When he saw the princess coming he snarled and his eyes turned red. “What are you doing here with that saw?” he roared.
The princess answered in her sweetest voice, “My saw is dull and I brought it to you to be sharpened.”
“What! How dare you!! Only men use chain saws,” he yelled. “Have your man sharpen it “
“I live alone, sir,” she meekly replied. “Won’t you please sharpen it?”
Not realizing he was talking to a princess the grumpy old gnome growled at her, “If I sharpen the saw, it will cost you $30 an hour.” Then he rose up and roared at her, “You don’t have that kind of money!!!”
Of course the princess, being a princess, certainly had the $30 but she was so overcome by the foul odors emanating from the old man’s mouth that she could only gasp, “Please tell me how to sharpen it.”
The wicked old man quickly showed her how you pull the file. He muttered something about turning a screw to loosen the chain, But he doomed her to failure by not telling her of another thing to turn. Then, practically throwing the file at her, he told her to be gone.
Our shaken princess rowed back to her island. When she regained her courage, the fair princess concentrated on pulling the file just right. She sharpened all of the teeth, turned the one screw, managed to get the saw running, and tested it on some little branches. As soon as she was sure it was working, she increased the power. But when she started cutting a big branch, because of the secret second screw, the chain flew off hitting her in the shoulder, not cutting her but frightening her within an inch of her life.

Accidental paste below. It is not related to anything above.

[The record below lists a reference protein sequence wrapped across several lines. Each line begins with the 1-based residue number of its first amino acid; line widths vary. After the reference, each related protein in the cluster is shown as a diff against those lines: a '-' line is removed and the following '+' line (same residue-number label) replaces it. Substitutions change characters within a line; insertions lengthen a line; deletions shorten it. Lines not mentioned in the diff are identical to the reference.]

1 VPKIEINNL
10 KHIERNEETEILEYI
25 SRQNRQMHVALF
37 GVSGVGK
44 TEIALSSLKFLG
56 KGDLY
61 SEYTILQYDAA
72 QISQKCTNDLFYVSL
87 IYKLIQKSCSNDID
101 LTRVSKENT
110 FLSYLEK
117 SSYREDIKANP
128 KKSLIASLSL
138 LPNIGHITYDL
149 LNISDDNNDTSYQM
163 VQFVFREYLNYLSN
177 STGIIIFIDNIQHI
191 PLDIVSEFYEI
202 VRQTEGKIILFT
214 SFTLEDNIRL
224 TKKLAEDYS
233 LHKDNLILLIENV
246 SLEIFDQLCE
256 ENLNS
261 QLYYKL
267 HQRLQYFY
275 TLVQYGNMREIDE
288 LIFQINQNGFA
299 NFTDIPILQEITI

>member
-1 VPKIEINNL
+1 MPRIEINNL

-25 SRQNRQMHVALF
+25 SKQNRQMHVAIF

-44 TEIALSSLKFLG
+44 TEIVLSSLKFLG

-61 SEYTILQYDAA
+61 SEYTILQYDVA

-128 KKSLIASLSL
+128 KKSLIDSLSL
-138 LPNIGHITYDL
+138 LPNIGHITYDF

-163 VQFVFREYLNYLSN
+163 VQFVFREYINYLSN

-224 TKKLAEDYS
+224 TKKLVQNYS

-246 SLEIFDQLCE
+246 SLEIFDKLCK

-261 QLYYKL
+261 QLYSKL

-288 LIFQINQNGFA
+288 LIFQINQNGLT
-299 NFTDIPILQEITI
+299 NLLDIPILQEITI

When our princess recovered from her fright she once again traveled over the water to the cave with her trusted seal following her. Reaching the old guardian of chain saws, she drew herself up to her full height and thumped the saw down on his counter. Her crown glowed on her curls. In a calm, measured voice she demanded, “Replace this chain with a new one. Tighten my new chain properly. I do not want to ever have to try to sharpen a chain again. You could have killed me with your secrets!”
She tossed her head, her crown still nestling in her curls, and continued in her most imperial voice, “You do your work and I will do mine which, in case you do not know it, is the work of being a beautiful princess, although I am over fifty. This work consists of smelling the flowers, singing with the birds and watching the sunsets. Not sharpening chain saws!”
The gnome was so shocked he just muttered, “Yes, my princess,” and in a flash the saw had a tight new chain.
Happily, the princess was soon joined by her prince charming, which is another story. Her prince charming was delighted to start the saw for her,. He sharpened it to a gleaming edge whenever it became dull. He always cut the big big logs for her with his big big saw, leaving princess-sized logs for her.
Eventually prince charming asked the princess to marry him. She agreed with a happy heart. Forthwith, he bought her a left-handed saw that she can start every time and they have lived happily ever after.
©2006, Caroline Buchanan